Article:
Agency News

Statement by NASA Administrator Charles F. Bolden about the NASA Prize Competitions
One year ago this month, the President released his "Strategy for American Innovation," calling for federal agencies to increase their ability to promote and harness innovation by using tools such as prizes and challenges.

Within the government, NASA has been a pioneer and early-adopter of challenge approaches.

We've been using prize competitions such as NASA's Centennial Challenges since 2005. Centennial Challenges have triggered an outpouring of creative solutions from students, citizen inventors, and entrepreneurial firms for technologies such as lunar landers, space elevators, fuel-efficient aircraft, and astronaut gloves. NASA recognizes that competition and prizes can have an enormous catalytic effect in spurring our most adventurous entrepreneurs and inventors to tackle the critical challenges that face America today and in the future.

NASA has conducted 20 Centennial Challenges competition events in six challenge areas, and awarded $4.5 million to 13 different teams. Each challenge is managed by non-profit organizations in partnership with NASA without any upfront government funding. In doing so, NASA leverages private sector investment many times greater than the cash value of the prize and pays only for results.

Open to all, NASA's Centennial Challenges boasts an impressive track record of generating novel solutions from student teams, citizen inventors, and entrepreneurial firms outside the traditional aerospace industry. And NASA is putting the innovations to work. NASA recently announced awards to the two small aerospace firms for flight testing of rocket vehicles based on designs that won prizes in the Lunar Lander Challenge.

NASA also is using an online "innovation marketplace" to spur solutions to problems such as forecasting solar activity, astronaut health and medical issues, and developing a compact aerobic device for astronauts.

This year, NASA awarded a $30,000 prize to a retired radio frequency engineer in New Hampshire for his ideas on how to predict the adverse effects of solar flares on astronauts and spacecraft. NASA also has held challenges to develop better astronaut gloves and ways to safely store food longer in space.

Peter Homer of Southwest Harbor, Maine, won the first place prize of $250,000 and Ted Southern of Brooklyn, NY won the second place prize of $100,000 in NASA's Astronaut Glove Challenge. A new approach to spacesuit glove design was demonstrated through the challenge and the commercial space industry has gained a new member – Homer has started his own company, Flagsuit.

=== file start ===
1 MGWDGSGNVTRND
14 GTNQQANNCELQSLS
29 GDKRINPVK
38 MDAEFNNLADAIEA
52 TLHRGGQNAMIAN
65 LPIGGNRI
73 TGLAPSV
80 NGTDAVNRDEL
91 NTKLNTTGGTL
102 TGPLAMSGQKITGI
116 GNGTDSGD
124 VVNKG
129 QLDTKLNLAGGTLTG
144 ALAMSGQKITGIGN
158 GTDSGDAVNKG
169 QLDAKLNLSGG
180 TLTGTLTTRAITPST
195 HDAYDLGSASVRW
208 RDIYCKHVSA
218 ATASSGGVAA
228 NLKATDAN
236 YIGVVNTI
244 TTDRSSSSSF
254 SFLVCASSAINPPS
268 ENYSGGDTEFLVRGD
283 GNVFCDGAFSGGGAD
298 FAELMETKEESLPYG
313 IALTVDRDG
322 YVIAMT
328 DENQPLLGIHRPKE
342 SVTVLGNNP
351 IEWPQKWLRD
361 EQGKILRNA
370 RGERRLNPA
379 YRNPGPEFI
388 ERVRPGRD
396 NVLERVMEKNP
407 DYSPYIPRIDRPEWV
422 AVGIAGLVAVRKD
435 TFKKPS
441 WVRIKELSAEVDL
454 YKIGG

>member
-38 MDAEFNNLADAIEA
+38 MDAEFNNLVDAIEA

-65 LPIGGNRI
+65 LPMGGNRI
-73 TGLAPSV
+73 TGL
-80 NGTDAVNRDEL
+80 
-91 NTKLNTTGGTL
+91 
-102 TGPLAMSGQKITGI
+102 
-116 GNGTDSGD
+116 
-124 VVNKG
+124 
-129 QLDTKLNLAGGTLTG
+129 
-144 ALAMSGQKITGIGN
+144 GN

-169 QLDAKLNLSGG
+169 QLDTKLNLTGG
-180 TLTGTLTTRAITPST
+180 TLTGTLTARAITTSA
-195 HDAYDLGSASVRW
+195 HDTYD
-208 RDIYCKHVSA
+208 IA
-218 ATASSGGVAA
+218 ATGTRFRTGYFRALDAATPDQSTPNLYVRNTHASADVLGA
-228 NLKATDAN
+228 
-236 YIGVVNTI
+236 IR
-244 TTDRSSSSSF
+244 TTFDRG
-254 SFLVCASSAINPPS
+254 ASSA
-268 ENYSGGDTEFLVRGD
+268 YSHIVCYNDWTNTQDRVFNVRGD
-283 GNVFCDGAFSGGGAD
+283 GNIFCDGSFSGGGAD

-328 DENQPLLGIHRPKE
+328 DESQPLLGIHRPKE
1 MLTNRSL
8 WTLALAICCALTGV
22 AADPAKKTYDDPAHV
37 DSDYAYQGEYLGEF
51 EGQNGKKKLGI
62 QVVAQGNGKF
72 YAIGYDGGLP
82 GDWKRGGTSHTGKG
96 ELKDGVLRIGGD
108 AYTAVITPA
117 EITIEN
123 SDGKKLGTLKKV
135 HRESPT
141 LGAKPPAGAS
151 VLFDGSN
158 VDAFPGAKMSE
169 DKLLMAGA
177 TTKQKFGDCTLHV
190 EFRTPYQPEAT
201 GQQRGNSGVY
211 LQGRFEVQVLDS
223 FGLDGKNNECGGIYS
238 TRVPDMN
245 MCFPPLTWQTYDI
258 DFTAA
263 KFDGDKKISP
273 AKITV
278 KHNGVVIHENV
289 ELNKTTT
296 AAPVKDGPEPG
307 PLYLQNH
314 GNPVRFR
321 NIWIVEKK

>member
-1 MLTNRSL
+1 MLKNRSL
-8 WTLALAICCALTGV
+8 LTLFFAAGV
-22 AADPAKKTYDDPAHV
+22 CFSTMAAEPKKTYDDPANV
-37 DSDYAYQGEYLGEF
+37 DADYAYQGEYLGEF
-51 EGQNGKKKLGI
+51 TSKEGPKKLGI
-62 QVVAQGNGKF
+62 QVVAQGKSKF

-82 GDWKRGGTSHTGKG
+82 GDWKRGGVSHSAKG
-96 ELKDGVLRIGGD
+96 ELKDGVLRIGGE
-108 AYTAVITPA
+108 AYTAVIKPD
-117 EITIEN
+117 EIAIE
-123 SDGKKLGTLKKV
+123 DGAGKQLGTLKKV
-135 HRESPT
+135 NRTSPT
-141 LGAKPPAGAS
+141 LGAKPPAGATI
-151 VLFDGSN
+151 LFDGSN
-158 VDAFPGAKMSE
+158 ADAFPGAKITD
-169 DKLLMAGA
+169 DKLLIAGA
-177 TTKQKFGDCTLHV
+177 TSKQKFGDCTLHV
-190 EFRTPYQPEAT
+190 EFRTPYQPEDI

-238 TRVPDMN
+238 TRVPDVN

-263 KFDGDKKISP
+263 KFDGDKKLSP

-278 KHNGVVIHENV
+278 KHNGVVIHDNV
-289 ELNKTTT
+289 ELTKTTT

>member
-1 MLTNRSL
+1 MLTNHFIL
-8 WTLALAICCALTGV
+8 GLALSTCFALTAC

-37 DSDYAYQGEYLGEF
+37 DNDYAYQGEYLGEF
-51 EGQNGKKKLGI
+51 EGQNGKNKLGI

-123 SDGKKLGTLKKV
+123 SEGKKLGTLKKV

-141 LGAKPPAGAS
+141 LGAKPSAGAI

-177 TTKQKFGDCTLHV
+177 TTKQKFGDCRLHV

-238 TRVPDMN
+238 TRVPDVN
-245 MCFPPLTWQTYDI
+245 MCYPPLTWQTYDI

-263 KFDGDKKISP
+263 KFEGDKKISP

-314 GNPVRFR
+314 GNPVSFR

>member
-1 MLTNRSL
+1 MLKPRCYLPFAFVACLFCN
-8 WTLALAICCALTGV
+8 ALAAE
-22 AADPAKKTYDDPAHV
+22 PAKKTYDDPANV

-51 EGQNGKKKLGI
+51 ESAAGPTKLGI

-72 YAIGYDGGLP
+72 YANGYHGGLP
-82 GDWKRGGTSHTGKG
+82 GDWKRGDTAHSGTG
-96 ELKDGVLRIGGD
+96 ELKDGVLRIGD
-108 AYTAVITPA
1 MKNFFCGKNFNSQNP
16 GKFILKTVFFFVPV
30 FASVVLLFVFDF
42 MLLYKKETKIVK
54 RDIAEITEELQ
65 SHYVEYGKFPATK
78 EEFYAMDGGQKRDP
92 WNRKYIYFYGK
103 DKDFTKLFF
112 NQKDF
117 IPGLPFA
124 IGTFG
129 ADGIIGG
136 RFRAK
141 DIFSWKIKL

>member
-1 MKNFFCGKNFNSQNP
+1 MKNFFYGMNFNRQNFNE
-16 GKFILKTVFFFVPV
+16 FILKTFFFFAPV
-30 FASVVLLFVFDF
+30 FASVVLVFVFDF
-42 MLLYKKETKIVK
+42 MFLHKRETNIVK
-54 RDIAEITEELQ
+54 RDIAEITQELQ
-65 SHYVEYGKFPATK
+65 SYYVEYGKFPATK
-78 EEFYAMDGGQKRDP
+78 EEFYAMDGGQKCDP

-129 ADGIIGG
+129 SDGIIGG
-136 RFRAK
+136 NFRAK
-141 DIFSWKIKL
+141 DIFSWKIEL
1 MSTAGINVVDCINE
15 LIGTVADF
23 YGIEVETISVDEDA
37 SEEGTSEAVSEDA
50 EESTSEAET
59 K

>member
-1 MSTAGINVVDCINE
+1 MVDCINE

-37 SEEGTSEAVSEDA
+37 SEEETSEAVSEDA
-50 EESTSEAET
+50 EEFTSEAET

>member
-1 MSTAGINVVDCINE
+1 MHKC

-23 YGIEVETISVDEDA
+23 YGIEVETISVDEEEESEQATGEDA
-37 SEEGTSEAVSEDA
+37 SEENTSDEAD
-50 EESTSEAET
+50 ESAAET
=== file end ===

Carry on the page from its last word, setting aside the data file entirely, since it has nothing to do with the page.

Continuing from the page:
Alex Altshuler, a mechanical engineer from Foxboro, Mass., won an award for his proposal for a compact aerobic and resistive exercise device, which delivers the proper motions for exercises in space under very limited or zero gravity and meets very specific size and space requirements.

Bruce Cragin, a retired radio frequency engineer from Lempster, N.H., won an award for his proposed solution for forecasting solar activity, which poses a significant radiation exposure risk to humans and hardware in space. Until now there has been no method available to predict the onset, intensity or duration of a solar particle event. Cragin's solution allows for a 24-hour forecast window of the event onset, with 75 percent accuracy.

By spurring innovation through competition, NASA is providing seed money for which private companies of all sizes can vie, encouraging collaborative competition and sharing the risks of highly challenging problem solving.

Continuing our pioneering leadership in prize competitions, NASA recently inaugurated an employee challenge, NASA@Work, a collaborative problem-solving program that will connect the collective knowledge of experts from all areas of NASA using a private web-based platform for NASA "challenge owners" to pose challenges to internal "solvers." The solvers who deliver the best innovative ideas will receive a NASA Innovation Award.

Today, the administration has announced a new online platform that empowers the federal government to bring the best ideas and top talent to bear on our nation's most pressing problems. On, entrepreneurs, leading innovators and citizen solvers can compete for prizes by providing novel solutions to tough problems and, at the same time, take pride in engaging with their government to advance national priorities.

I'm proud that NASA's been singled out as an early pioneer and leader in successful use of government prize competitions for strengthening America's technology and innovation base and is now included as part of NASA will continue to employ innovative approaches in advancing its aeronautics, science and exploration missions, and in building a technology foundation for our nation.

Charles Bolden
NASA Administrator